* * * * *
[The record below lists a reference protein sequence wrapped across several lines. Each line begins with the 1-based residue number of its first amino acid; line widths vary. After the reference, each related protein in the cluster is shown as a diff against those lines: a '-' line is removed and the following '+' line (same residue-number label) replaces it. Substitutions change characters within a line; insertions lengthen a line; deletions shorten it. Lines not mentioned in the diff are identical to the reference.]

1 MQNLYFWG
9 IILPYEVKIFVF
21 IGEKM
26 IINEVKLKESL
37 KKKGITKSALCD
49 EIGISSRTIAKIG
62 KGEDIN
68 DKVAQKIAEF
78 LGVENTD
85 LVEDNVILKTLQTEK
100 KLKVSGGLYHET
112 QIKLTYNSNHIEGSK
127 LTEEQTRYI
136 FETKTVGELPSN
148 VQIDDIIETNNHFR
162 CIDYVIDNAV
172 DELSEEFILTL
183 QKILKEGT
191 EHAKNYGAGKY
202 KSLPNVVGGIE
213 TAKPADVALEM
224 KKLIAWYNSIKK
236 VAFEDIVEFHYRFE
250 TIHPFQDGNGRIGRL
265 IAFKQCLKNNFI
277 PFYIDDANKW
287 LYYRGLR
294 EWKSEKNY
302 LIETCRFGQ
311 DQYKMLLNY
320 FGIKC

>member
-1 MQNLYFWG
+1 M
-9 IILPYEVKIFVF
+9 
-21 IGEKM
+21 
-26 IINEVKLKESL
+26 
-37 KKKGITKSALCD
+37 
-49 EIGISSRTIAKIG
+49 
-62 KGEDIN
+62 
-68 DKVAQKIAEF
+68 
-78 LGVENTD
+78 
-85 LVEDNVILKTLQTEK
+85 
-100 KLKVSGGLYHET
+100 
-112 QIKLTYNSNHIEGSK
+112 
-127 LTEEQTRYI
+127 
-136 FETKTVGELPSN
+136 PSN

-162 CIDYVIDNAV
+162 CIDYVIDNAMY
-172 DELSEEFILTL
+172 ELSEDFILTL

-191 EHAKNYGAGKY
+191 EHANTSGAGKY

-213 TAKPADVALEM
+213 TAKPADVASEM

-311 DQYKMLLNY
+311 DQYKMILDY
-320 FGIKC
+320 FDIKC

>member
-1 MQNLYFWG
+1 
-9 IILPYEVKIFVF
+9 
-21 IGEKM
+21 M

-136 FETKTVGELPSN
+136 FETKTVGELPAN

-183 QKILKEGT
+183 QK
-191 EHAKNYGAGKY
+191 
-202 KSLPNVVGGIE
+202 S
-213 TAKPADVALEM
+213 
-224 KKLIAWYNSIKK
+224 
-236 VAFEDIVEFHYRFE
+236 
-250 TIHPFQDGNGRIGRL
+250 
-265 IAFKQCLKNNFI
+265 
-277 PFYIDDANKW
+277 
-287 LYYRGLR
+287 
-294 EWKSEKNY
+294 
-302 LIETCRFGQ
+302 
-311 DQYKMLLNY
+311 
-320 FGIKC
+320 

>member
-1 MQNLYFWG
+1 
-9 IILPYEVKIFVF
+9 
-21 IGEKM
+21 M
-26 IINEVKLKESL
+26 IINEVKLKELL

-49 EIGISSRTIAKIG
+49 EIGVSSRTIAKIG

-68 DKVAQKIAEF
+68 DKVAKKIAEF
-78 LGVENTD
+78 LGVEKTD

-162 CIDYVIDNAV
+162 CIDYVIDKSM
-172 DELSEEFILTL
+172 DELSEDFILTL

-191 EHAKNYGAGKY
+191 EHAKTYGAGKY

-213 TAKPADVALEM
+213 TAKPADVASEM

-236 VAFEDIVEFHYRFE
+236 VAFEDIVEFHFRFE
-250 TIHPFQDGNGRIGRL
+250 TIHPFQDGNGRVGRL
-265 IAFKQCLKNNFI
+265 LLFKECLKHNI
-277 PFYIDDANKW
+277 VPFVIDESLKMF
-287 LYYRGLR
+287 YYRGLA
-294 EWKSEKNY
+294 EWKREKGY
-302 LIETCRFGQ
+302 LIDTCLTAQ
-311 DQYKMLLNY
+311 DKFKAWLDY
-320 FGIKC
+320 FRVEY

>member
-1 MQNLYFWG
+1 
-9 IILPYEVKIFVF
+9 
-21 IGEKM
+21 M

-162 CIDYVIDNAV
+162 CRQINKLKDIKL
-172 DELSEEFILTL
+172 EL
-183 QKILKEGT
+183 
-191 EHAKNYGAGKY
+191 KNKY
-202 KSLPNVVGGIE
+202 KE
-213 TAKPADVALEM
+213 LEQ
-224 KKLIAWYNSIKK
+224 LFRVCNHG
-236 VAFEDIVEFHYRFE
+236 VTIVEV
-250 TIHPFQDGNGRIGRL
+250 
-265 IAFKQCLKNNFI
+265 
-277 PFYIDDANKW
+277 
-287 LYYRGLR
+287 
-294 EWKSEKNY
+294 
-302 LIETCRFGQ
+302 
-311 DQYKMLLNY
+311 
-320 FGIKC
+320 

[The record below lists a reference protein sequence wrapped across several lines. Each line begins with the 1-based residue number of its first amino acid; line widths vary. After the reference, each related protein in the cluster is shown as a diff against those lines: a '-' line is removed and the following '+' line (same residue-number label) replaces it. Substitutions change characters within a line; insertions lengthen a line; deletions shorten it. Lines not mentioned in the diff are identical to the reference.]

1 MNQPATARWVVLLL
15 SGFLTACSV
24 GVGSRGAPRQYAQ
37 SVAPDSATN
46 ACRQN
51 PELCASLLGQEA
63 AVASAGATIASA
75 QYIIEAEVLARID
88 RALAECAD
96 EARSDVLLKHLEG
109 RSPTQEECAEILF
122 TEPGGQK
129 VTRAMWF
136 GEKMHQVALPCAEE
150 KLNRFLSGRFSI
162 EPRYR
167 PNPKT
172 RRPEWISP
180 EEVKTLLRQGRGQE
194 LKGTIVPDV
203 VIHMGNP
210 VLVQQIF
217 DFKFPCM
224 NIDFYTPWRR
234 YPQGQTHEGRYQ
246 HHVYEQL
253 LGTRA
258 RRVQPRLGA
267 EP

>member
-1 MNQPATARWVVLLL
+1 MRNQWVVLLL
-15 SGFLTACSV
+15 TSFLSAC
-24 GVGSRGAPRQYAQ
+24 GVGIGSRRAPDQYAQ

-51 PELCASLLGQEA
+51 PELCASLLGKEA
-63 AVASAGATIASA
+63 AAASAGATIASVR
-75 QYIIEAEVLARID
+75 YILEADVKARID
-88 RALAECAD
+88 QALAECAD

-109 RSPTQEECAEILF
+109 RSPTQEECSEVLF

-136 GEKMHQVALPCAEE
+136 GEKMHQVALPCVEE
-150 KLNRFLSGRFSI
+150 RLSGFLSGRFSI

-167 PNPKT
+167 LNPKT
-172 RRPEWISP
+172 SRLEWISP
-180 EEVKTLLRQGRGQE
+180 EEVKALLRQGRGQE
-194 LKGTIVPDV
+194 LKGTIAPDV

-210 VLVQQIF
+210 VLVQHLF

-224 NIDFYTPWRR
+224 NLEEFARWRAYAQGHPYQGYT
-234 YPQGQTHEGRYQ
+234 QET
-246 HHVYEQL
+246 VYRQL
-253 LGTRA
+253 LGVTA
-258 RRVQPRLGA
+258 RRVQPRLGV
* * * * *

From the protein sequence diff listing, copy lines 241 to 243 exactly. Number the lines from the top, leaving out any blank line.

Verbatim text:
+150 RLSGFLSGRFSI

-167 PNPKT
+167 LNPKT